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Sultans of Ping FC

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Founded in 1989, and split up by 1997, reunited in 2005 for a series of gigs. Most known for their early 90's single "Where's Me Jumper?"

About Sultans of Ping FC


The Sultans of Ping FC are an Irish band formed in 1988 by Niall O'Flaherty, Pat O'Connell, Paul Fennelly and Ger Lyons. The band's name is a play on the Dire Straits song "Sultans of Swing", dating from a time when "it was sacrilege to say anything whatsoever funny or nasty about Dire Straits".[1]


  • 1 History
  • 2 Impact
  • 3 Band members
  • 4 Discography
    • 4.1 Albums
    • 4.2 Singles
  • 5 References
  • 6 External links


Following a number of line up changes the band came to the attention of the UK and Irish music press, when "Where's Me Jumper" was released in 1992. After several other independently released singles, the band signed to Epic Records, through a deal organised by Rhythm King Records's Martin Heath.

With Epic, the band released their debut album Casual Sex In The Cineplex, and its follow up Teenage Drug, with additional tracks gaining a Japan-only release. Teenage Drug was renamed Teenage Planet Sexy War in Japan, and included the single "Michiko".

Renaming themselves as The Sultans, they released their third album Good Year For Trouble in 1996. However, the album cover's artwork caused problems, as major record chains like HMV and Virgin decided that the display of bondage and S&M was too explicit.[citation needed] By this time, Rhythm King had been absorbed into Arista Records, as Martin Heath became the head of the department. The record label released the band from their recording contract.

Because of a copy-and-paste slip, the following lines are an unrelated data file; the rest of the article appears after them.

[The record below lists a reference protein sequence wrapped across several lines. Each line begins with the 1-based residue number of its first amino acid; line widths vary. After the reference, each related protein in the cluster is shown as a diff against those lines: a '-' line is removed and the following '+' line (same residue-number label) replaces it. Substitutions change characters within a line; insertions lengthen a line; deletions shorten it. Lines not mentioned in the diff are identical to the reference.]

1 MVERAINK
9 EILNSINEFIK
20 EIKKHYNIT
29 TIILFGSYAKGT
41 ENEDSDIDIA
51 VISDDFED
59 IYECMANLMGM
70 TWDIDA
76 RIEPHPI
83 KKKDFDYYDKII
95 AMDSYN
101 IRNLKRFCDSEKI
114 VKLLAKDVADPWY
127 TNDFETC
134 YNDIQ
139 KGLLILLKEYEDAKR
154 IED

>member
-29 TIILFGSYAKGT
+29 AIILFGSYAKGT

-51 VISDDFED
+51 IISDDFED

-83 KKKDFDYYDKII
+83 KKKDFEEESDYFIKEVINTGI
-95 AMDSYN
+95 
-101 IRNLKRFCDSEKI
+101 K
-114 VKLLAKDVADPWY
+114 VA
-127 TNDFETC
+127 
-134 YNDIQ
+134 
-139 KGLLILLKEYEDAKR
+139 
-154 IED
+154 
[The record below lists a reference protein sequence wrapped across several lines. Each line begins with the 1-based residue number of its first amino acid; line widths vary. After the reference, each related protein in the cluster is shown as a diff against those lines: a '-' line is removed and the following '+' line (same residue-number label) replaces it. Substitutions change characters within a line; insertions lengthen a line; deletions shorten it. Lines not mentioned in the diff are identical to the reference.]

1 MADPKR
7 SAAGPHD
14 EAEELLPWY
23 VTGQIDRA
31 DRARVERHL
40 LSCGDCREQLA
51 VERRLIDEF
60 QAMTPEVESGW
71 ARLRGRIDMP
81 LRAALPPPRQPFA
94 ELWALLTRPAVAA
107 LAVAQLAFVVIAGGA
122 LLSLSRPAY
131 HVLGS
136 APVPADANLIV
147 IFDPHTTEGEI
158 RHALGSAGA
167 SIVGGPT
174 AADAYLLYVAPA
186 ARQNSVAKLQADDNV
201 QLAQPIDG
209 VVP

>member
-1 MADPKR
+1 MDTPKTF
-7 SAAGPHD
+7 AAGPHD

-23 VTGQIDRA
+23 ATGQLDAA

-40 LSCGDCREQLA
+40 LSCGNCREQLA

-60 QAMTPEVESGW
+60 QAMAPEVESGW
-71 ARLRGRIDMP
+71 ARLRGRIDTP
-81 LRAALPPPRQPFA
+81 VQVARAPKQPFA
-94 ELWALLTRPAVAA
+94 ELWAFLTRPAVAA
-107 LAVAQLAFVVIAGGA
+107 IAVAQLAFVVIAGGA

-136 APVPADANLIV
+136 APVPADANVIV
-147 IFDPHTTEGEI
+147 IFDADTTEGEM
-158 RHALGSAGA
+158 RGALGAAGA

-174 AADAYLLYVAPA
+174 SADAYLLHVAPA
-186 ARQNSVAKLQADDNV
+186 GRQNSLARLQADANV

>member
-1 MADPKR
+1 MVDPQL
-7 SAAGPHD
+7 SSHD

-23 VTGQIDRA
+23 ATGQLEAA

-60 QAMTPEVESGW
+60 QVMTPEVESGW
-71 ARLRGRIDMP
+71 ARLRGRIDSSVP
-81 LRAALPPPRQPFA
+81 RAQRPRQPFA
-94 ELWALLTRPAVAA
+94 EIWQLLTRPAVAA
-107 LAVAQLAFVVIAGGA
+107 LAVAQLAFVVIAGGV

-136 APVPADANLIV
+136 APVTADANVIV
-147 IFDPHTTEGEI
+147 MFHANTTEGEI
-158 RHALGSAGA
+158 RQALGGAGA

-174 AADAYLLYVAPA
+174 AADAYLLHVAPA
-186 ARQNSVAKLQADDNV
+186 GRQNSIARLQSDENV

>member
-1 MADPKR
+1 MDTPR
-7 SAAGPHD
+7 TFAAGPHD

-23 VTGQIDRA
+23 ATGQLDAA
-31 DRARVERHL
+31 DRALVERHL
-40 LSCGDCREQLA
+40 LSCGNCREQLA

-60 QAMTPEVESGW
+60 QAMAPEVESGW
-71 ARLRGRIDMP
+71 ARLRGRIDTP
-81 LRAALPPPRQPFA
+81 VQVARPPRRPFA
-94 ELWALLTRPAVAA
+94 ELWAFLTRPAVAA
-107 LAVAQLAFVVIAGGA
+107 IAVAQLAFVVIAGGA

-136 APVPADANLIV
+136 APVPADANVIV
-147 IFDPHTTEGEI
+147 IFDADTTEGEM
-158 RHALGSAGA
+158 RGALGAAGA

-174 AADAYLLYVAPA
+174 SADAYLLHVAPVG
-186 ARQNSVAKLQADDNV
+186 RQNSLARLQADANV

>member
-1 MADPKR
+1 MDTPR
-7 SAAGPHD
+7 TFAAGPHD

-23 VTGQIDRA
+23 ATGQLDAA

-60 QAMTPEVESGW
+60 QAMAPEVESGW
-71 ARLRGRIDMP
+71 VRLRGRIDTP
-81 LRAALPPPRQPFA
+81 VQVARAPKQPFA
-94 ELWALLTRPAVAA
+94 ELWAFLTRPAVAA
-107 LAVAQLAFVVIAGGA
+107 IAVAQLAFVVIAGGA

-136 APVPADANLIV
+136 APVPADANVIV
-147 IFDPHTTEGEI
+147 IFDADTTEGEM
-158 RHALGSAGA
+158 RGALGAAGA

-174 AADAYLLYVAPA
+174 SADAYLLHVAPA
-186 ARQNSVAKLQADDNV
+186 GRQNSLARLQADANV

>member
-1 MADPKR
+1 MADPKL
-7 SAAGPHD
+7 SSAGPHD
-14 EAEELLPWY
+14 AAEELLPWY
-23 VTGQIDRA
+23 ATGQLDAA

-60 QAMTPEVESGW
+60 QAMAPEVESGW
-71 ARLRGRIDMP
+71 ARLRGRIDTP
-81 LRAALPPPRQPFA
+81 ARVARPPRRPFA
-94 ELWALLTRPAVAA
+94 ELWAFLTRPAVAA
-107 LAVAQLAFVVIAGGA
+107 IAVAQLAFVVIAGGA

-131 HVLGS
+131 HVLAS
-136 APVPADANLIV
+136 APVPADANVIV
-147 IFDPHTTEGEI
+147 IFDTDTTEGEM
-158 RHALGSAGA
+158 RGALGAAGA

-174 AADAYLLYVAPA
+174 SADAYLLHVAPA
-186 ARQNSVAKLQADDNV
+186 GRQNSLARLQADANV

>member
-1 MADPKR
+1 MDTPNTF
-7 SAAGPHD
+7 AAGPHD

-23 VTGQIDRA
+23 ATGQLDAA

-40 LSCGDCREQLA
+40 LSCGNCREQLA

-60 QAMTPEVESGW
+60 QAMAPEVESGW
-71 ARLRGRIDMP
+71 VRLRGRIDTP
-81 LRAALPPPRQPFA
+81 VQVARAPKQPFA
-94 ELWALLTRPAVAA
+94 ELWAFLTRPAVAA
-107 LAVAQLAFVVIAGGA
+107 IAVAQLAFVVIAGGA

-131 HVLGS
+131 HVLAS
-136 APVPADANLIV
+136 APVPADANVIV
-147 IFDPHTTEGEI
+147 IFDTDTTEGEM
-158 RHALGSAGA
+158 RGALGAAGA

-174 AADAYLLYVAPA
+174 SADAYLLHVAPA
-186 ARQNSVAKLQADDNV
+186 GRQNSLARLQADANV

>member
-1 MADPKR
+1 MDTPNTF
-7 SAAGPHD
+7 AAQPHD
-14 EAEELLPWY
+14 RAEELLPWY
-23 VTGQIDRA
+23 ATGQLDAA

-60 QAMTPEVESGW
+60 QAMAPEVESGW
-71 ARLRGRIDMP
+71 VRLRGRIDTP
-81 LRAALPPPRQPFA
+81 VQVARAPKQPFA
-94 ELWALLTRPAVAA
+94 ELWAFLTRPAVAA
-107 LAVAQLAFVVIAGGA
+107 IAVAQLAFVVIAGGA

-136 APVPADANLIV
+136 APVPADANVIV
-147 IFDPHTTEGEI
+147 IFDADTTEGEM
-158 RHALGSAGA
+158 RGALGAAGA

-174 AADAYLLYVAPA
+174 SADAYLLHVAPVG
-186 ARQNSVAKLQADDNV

Following a split 1996, McCarthy joined the band Pharmacy, O'Flaherty was involved in producing the Japanese girl band Mika Bomb, while McFeely formed the rock and roll band, Sister, and later recruited a former member of The Young Offenders, Steve Hackett. McCarthy moved to Stockholm where he taught English.[citation needed]

The band reformed as The Sultans of Ping in 2005, and played a number of gigs with Jim Bob of Carter The Unstoppable Sex Machine. In 2006, the group played a show with Radio 2's Mark Radcliffe, and his band The Family Mahone, as part of Manchester's yearly Irish Festival. The band played several subsequent gigs in 2007, at the Brixton Academy in London (with Carter The Unstoppable Sex Machine), in Glasgow, and in Roscommon.

They have played a number of gigs in 2008 including Southend, London and Cork.

Drummer Morty McCarthy has written a book on Cork slang entitled Dowtcha Boy. The title of the song "Give Him a Ball and a Yard of Grass", which appeared on their first album, about Nottingham Forest player Nigel Clough based on a quote from football manager Brian Clough about John Robertson. [2] The song contains several more of his sayings in its lyrics. This was given away free with Nottingham Forest Fanzine 'Brian' as a one track flexi-disk in April 1992.[citation needed]

The band were announced as the support act for Carter The Unstoppable Sex Machine's 'Norf and Sarf' show at London's Brixton Academy in November 2011.

In April 2015, the Sultans played a one-off sold out gig at the Soundhouse, Leicester.


"Where's Me Jumper" featured as the theme song to the 2012 Sky1 series Moone Boy, and was the closing song in the 2016 Irish comedy, the Young Offenders. The band later explained that the song was based on a real incident in Nottingham hotspot The Black Orchid, however the item lost was in fact a cardigan."Give Him a Ball and a Yard of Grass" is the theme song used by Irish national radio station Newstalk 106-108 on their 'Off The Ball' sports show.

Band members[edit]



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